Tips from the Trenches
1.Tell a Success Story
Shopper marketing is a mystery to many companies. Whether your sales organization doesn’t understand how shopper marketing can grow their business, or your marketing department doesn’t understand why they should invest dollars to market with the retailers, a success story can help demonstrate the value to both sides. In fact, a successful brand program executed at the retailer that utilizes a good mix of tactics and generated positive ROI will speak volumes.
2.Learn Two Languages
Marketing and merchand ising. These are the languages of our retailers. It often becomes the role of shopper marketing to bring the marketers and merchants together at a retailer. Connect the dots on how shopper marketing can benefit both parties.
3. Execution is Everything
The ability to speak merchand ising’s language also encompasses understand ing how things get done at store level. If you don’t know how a display will get up or the requirements to run creative in a circular, then your program will have a difficult time succeeding. Involving the operations group at the retailer is critical to having a successful program. Jointly pulling together timelines, assigning responsibilities, and tracking details can mean the difference between success and failure.
4. Actionable Insights are Crucial
Recent studies have shown that 86% of retailers want great shopper insights, but feel that manufacturers delivered only 35% of the time. You must have a structured, organized approach to understand ing the shopper problem you’re trying to solve. Using the consumer and shopper journey framework can provide a way to map where you need to go with your research and how it can link your priorities to your retailers.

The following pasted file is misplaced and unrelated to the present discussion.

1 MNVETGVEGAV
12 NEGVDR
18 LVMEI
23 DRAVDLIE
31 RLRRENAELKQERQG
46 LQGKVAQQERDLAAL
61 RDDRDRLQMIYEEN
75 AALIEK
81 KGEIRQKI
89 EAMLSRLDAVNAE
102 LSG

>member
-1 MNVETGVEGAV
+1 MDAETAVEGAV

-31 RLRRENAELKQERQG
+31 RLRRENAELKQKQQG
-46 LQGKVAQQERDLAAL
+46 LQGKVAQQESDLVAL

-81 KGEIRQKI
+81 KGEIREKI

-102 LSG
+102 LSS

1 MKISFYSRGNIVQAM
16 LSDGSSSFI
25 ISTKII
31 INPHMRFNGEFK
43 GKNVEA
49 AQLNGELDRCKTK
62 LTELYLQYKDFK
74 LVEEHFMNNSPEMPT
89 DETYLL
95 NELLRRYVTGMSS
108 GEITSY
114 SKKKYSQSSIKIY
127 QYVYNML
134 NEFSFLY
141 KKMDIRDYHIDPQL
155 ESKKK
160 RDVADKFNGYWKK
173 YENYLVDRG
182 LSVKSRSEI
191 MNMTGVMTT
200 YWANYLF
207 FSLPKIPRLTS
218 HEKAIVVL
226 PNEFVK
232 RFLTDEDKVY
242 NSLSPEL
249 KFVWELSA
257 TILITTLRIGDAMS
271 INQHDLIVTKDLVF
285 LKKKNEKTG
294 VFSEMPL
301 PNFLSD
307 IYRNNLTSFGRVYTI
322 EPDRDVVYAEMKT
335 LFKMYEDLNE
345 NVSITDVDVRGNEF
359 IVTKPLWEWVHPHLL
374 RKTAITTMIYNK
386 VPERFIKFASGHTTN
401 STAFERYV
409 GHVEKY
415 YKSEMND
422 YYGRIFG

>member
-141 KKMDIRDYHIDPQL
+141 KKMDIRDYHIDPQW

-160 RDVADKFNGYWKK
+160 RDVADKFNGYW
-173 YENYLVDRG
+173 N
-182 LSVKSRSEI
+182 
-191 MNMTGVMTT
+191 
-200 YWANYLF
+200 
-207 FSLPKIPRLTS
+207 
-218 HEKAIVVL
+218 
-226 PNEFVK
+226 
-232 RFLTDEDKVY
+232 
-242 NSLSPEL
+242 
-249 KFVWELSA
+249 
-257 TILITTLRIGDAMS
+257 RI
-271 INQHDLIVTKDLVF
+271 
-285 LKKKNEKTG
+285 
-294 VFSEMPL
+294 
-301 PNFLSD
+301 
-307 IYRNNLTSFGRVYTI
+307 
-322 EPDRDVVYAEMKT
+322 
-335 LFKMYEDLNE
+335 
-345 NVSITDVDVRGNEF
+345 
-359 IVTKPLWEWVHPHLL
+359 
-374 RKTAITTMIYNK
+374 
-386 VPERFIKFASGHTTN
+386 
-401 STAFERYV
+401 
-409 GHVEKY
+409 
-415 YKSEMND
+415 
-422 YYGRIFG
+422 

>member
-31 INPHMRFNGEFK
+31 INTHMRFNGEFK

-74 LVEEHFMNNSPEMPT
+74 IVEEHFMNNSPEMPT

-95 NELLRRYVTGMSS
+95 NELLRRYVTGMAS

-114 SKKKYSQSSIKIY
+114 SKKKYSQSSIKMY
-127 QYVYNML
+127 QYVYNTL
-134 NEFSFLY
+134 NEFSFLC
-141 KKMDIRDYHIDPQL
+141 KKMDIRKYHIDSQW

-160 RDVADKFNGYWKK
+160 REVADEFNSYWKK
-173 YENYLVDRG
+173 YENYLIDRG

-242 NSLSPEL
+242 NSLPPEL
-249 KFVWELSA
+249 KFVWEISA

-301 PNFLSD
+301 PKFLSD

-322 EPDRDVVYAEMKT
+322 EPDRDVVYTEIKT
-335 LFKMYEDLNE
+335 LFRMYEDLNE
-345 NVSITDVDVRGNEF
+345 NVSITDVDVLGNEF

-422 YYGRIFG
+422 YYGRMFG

5. Get What You Measure
Manufacturers tend to gravitate toward measuring short-term ROI, combining dollars spent (both trade and SM) with incremental volume over a period of time. This is a fine way to measure, but by definition, you’ll be focusing your efforts mostly on promotion or merchand ising tactics.
It’s difficult to get incremental volume to enhance ROI in a short time frame if there’s no incremental merchand ising. If you invest dollars in marketing tactics such as direct mail and web-based marketing, you’ll want to tie an incremental emphasis on cases in the store to make sure your invest- ment pays out.
Some companies are taking a longer-range look at ROI and trying to make it more similar to Marketing Mix Analysis. This is also difficult since there are no real industry stand ards for in store (and out of store) marketing vehicle effectiveness.
What does this mean for you?
Focus on achieving a few quick wins and you’ll gain considerable momentum for your future shopper marketing programs. Being shopper “bilingual” is critical. If you can’t present your ideas and programming in a language that retailers understand , you won’t get support for your program.
Consider involving the store and marketing operations groups as a partner in the program. If your program doesn’t execute, you’ll be paying the bills but not feeling great about your program. Make sure you focus on an insight-driven shopper solution. There’s so much data out there that it can become overwhelming, but the quality of your insights is more impactful than quantity.
Finally, we need to start with the end in mind. Develop a balanced scorecard of sales, marketing, and retailer measures that will reinforce the strategies of both your company and your retailer.